Yes. Businesses fail to report as many as 25 percent of jobsite injuries, according to a study by the Center for Construction Research and Training which surveyed more than 600 workers by mail. One-fourth of the 135 responses revealed workers had not reported on-the-job injuries.
Daytona-area workers’ compensation lawyers at Johnson & Gilbert, headquartered in Ormond Beach, report reasons cited for keeping mum about injuries suffered by the workers were diverse:
- They feared filing a report would negatively influence their chances of being hired by the employer for subsequent jobs.
- They didn’t want the employer and fellow workers to consider them as weak or complainers.
- They accepted the injury as part of the job.
- They didn’t want to impact their eligibility for safety incentive awards.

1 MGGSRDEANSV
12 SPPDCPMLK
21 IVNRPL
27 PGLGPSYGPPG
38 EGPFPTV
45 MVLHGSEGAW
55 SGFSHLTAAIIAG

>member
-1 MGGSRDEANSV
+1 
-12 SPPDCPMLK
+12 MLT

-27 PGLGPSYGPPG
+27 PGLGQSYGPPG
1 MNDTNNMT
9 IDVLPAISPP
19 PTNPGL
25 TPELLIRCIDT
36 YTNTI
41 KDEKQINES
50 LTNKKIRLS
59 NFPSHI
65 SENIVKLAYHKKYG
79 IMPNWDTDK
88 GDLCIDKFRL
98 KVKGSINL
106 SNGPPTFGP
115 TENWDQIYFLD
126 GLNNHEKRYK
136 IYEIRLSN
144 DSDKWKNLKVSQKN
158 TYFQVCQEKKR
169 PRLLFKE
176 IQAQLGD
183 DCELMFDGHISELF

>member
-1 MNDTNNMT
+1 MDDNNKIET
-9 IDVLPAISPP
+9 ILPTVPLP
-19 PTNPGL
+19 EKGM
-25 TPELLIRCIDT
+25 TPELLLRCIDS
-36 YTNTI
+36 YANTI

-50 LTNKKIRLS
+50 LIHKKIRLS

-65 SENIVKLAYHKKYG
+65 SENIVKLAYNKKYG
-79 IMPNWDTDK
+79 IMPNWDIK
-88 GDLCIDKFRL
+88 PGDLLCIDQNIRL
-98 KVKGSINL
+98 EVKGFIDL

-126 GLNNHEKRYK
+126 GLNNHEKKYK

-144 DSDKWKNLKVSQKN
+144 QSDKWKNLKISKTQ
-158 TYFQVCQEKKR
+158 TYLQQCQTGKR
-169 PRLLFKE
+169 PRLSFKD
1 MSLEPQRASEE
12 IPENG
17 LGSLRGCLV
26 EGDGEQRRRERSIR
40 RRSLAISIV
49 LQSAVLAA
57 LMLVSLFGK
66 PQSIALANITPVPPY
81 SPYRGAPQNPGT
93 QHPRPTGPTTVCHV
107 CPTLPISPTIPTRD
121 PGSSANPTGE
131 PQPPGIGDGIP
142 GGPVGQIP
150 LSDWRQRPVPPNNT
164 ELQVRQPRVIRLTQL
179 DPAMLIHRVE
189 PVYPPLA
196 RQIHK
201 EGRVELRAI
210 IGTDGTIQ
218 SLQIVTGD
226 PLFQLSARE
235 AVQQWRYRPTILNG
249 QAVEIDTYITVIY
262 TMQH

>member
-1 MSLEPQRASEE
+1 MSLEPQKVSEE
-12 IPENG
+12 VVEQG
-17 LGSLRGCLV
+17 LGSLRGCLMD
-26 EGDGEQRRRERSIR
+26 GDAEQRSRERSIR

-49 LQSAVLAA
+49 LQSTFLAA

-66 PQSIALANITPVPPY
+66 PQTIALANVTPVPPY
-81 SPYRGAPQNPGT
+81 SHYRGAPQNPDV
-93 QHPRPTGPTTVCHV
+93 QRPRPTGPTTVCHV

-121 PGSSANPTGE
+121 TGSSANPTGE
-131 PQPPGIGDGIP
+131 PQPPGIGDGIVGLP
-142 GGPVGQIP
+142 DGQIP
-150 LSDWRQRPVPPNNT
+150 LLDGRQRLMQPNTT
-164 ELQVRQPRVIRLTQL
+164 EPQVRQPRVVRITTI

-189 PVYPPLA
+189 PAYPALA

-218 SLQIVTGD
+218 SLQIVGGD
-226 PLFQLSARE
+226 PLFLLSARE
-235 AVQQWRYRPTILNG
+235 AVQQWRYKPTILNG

- They could not afford time off to see a physician.
- They found the paperwork and workers’ compensation process overbearing.
While the process can seem confusing, sorting out the intricacies of the workers’ comp system and preparing claims so people injured on the job recover financial losses is what experienced attorneys at Johnson & Gilbert, P.A., have been doing for Daytona and Volusia County clients for more than 15 years.
If you’ve been injured on the job or know someone who has, give Johnson & Gilbert a call at (386) 673-4412 or toll-free at 800.556.8890 to set up an appointment for a free consultation on how to recover any financial losses you’ve experienced. When you call us, ask for a complimentary copy of our book, It's Not Rocket Science, It's Workers' Comp: A Simple Guide through Florida's Not-So-Simple Workers' Compensation System, which will be sent to you without charge or obligation.